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Security and enlargement into the twenty-first century
Alistair J.K. Shepherd

the development of the Area of Freedom, Security and Justice (AFSJ). Elements of the new security agenda are also at the forefront of security concerns in the Mediterranean region, as demonstrated by Roderick Pace in Chapter 12 . Key issues in the Mediterranean Basin include immigration, energy security and natural resources. By acceding to the EU, Malta has moved the EU much close to the major source

in The security dimensions of EU enlargement
Christian Kaunert

has become one of the most important foreign policy instruments of the EU and the main policy framework for its relations with several states. Those can be organised into two categories: the eastern ENP countries (Ukraine, Belarus, Moldova, Georgia, Armenia and Azerbaijan) and the southern Mediterranean (Med) ENP countries (Morocco, Algeria, Tunisia, Libya, Egypt, Jordan, Lebanon, Syria, Israel, and the

in European internal security
Preempting disorder along the periphery
Emil Kirchner and James Sperling

instances, with economic sanctions, rule of law or police missions, and other crisis management measures. Emphasis on conflict prevention has further been strengthened through the successful post-Cold War enlargement strategies the EU has undertaken, with regard to some Mediterranean and Central and East European countries. EU enlargement has helped to create a widening area of freedom, democracy and

in EU security governance
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The evolution of a subject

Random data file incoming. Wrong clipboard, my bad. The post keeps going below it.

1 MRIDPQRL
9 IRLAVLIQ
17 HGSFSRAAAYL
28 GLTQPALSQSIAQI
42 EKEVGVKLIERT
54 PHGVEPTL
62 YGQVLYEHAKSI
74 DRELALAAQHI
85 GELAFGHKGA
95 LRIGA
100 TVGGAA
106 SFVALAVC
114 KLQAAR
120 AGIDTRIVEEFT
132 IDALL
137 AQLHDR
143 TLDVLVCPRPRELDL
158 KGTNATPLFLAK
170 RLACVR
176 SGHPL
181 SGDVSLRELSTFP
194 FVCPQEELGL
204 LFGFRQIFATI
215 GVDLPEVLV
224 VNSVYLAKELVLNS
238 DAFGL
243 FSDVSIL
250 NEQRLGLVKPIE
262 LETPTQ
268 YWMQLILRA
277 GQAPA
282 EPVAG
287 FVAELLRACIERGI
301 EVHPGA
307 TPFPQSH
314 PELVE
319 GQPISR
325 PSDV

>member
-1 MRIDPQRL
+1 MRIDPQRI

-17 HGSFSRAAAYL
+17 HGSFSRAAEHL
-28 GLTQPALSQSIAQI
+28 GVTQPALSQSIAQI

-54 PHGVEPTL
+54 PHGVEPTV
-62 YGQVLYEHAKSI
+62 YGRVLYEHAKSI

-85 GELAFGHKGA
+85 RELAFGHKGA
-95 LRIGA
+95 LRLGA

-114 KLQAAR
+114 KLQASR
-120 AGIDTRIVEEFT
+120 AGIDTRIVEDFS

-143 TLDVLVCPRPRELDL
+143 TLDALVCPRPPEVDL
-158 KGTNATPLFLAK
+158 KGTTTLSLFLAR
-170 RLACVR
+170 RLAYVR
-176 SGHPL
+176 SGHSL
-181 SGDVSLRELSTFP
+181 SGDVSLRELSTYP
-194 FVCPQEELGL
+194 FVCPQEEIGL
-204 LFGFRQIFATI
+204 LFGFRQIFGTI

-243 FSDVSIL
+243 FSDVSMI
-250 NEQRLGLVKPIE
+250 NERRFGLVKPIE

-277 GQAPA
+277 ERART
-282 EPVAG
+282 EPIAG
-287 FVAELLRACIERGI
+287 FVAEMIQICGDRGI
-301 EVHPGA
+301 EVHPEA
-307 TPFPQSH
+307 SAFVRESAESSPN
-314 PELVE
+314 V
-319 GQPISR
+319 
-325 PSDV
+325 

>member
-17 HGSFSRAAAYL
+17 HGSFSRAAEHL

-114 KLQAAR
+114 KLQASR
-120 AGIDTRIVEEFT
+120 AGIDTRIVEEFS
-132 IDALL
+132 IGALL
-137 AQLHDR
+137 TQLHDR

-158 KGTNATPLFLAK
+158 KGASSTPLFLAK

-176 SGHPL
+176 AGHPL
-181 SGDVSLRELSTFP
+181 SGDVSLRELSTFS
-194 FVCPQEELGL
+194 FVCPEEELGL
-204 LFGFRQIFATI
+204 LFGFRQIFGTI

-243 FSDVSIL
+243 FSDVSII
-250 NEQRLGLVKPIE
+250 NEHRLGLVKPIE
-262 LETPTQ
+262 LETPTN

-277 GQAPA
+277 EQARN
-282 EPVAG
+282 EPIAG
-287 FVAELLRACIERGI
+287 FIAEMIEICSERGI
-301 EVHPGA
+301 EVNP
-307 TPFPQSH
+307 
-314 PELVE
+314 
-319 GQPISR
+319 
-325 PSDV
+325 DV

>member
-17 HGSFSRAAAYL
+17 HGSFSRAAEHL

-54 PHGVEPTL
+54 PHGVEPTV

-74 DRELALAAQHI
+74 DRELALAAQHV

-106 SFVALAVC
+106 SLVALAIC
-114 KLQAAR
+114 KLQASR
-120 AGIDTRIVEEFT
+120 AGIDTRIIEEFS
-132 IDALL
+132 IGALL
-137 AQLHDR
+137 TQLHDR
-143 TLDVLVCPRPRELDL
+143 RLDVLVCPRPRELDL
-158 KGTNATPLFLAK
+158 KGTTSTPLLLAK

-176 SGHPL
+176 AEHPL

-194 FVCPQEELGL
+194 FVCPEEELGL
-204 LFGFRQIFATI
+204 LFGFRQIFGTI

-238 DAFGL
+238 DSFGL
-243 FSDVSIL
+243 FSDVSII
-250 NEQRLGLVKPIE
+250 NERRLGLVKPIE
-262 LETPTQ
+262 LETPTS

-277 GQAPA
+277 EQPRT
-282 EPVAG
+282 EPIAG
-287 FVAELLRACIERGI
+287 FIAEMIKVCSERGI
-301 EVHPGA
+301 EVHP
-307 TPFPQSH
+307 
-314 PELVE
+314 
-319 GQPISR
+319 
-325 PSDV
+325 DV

Nicholas Canny

investigations into indigenous cultures. The special contribution of Andrews was that he sought to come to grips with Spanish as well as English motivations and fears by delving into Spanish as well as English archives when describing the struggle between actors from those two countries for dominance in the Caribbean which, in one of his books, he described as an ‘American Mediterranean’. 21 This telling phrase suggests that as Andrews presented England’s involvement in the Caribbean in an Atlantic setting he was looking enviously at the ease with which

in The TransAtlantic reconsidered
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Jonathan Benthall

of power and stimulate business enterprise; and working at a local level to fortify grass-roots organizations, including women’s groups and zakat committees. As this book goes to press, the scale of trans-Mediterranean irregular migration and its consequences were finally becoming evident to all – with a parallel in South East Asia where the new ‘boat people’ in desperate

in Islamic charities and Islamic humanism in troubled times